Heavy casualties were fortunately averted in Luqa village yesterday morning when a four-engined Lancaster aircraft of 37 Long Range Maritime Reconnaissance Squadron, Royal Air Force, cartwheeled across the main street into a row of buildings, bursting into flames almost immediately.

It is regretted that a member of the crew, composed of Sergeants, was killed instantly in the crash. A second member died in hospital yesterday afternoon. Two other aircrew members, making up the crew of four, are in hospital with critical injuries.

Civilian casualties are reported to be a 60-year-old Maltese woman severely injured and in danger of losing her life, a 70-year-old man slightly injured, and a young girl suffering from minor injuries.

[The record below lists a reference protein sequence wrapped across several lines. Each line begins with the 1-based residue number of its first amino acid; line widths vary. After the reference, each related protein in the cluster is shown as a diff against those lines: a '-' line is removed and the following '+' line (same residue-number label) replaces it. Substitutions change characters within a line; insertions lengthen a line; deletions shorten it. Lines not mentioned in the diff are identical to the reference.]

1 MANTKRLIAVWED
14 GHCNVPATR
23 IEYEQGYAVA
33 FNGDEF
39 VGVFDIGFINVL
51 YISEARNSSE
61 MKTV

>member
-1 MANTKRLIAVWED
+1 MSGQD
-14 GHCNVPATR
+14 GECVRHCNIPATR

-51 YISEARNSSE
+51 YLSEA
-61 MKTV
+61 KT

As a result of the crash a Maltese family has been rendered homeless, and some fourteen buildings have been reported damaged in some degree as a result of the aircraft's crash. The accident occurred in mid-morning, during local flying and landing exercise from Luqa airfield. The Lancaster, whose pilot was stated to be making his first flight as an aircraft Captain, reportedly took off from the airfield with its port inner engine cutting out intermittently. On the take-off run the faulty engine is said by Service eye-witness to have cut completely. The pilot attempted to bring the aircraft round on three engines to land again, but the Lancaster, by now flying below its minimum safety quota, hit the edge of the south-eastern outskirts of Luqa village.